By the way yes that's exactly it - the fan cuts in but doesn't seem to be able to bring the temperature down.
'
'Pain in the arse to get to'? Yes, one has to take off the engine cover to get to one of the three but such is life. For a MG specialist not to be bothered is a disgrace. What else cannot they be bothered doing properly...? Stop using them is my advice!
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post #6 of 10 (permalink) Old 20-04-2017, 12:15
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Have you confirmed the rad fan actually does cut in? I've had such an overheating problem with fans not working (could be fan, wiring or switch). Obviously, also check bleeding has been done properly as well.

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post #7 of 10 (permalink) Old 20-06-2017, 19:28 Thread Starter
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Just thought I'd let you guys know.... finally found the issue just in time with this wonderful weather, it was the coolant cap losing pressure!! No issues now
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post #8 of 10 (permalink) Old 22-06-2017, 21:34
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Gotta ask, why does that cause the coolant level to rise in the expansion bottle?
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post #9 of 10 (permalink) Old Yesterday, 03:13
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The coolant system needs to be held under pressure as it raises the boiling point of the coolant. The hotter the coolant the more it will expand and it has no pressure hold it in lower part of the tank.
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post #10 of 10 (permalink) Old Yesterday, 19:36
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Quote:
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Gotta ask, why does that cause the coolant level to rise in the expansion bottle?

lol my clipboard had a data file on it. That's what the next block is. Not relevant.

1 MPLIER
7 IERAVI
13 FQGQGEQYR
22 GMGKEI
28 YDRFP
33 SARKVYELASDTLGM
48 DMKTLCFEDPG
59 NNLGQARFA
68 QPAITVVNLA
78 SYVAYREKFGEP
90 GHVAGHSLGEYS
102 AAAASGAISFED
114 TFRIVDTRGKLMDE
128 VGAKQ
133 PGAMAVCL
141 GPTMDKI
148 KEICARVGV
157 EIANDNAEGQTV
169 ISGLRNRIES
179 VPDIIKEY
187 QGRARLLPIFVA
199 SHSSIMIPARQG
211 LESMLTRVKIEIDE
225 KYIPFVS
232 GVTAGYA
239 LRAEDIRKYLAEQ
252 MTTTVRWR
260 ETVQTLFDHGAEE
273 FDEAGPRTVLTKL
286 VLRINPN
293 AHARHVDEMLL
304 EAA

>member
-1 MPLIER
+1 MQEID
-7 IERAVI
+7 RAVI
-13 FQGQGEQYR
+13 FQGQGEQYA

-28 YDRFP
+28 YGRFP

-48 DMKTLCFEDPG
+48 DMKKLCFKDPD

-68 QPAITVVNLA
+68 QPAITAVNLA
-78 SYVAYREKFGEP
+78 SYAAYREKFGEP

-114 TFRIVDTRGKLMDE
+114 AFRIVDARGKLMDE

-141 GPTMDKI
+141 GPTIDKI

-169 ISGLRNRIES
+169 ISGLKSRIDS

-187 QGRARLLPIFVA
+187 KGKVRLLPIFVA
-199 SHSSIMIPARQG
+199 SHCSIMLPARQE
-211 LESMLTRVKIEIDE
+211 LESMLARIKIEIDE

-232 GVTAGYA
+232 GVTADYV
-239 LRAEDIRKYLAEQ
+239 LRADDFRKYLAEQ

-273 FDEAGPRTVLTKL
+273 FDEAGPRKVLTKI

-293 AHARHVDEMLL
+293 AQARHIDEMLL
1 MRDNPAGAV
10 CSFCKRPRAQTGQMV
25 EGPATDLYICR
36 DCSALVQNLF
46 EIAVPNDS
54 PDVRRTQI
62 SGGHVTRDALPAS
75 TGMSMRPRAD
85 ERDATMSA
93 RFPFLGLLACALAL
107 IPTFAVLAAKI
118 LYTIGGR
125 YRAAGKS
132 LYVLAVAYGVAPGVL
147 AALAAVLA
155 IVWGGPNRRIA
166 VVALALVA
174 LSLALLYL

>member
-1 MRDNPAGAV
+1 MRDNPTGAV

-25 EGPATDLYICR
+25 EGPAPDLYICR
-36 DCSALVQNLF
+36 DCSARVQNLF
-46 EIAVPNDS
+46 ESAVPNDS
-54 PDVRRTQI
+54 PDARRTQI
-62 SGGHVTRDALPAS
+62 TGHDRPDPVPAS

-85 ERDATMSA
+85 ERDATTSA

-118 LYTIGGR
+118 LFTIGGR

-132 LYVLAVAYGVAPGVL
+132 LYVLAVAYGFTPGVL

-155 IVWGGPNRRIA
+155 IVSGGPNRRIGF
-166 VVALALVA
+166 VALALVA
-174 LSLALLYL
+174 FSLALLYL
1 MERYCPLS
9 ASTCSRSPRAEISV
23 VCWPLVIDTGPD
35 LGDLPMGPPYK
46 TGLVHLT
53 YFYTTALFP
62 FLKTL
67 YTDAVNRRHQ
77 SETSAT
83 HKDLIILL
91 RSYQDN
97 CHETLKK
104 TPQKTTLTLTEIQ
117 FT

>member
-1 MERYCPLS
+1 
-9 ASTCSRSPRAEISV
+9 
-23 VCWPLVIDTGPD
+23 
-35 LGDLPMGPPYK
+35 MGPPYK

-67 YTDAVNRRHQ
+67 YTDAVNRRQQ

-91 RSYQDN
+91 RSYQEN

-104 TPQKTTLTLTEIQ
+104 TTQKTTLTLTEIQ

Coolant expands when it gets hot, but not enough to fill the expansion tank and overflow!

However temperature of the coolant is the reason the coolant overflows when the cap fails to hold pressure!

Science bit:-

Water at atmospheric pressure boils at 100 degC
Water at 1 bar above atmospheric pressure (cooling system pressure) will boil at about 125 deg C

When water heats up it first gently releases dissolved gasses (nitrogen and oxygen), which causes the pressure rise in the coolant system. In a closed system, such as the F/TF cooling system, this building up of pressure provides equilibrium to prevent the coolant boiling. (In a sealed pressure vessel water will never boil!!!).
So long as the temperature of the water does not exceed the boiling point, for its pressure, then the coolant system stays in equilibrium and will not boil.

The F/TF cooling system keeps the coolant temperature at about 110degC and a maximum pressure of 1Bar over atmosphere, so as long as the system is pressurised to 1bar, and the temperature does not exceed 125degC it will not boil

However if the pressure is reduced to atmospheric, with a leaking cap for instance, its boiling point will be reduced from 125degC to 100degC but the actual coolant temperature is still about 110degC.

As the water now starts to boil it now rapidly releases large quantities of water vapor (steam) which is a lot less dense than water so expands in volume. This forms large bubbles in the coolant (like when a kettle boils) which displace the coolant out of the expansion bottle, casing it to overflow.

So excess temperature at reduced pressure, cause the water to boil, which displaces the water out of the expansion bottle.

You did ask